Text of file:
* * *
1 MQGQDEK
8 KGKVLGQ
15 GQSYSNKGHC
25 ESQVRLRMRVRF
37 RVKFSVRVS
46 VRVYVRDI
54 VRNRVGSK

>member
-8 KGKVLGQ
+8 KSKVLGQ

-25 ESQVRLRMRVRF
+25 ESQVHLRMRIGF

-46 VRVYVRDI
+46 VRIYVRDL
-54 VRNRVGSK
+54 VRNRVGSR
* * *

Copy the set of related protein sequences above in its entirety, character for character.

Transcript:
1 MQGQDEK
8 KGKVLGQ
15 GQSYSNKGHC
25 ESQVRLRMRVRF
37 RVKFSVRVS
46 VRVYVRDI
54 VRNRVGSK

>member
-8 KGKVLGQ
+8 KSKVLGQ

-25 ESQVRLRMRVRF
+25 ESQVHLRMRIGF

-46 VRVYVRDI
+46 VRIYVRDL
-54 VRNRVGSK
+54 VRNRVGSR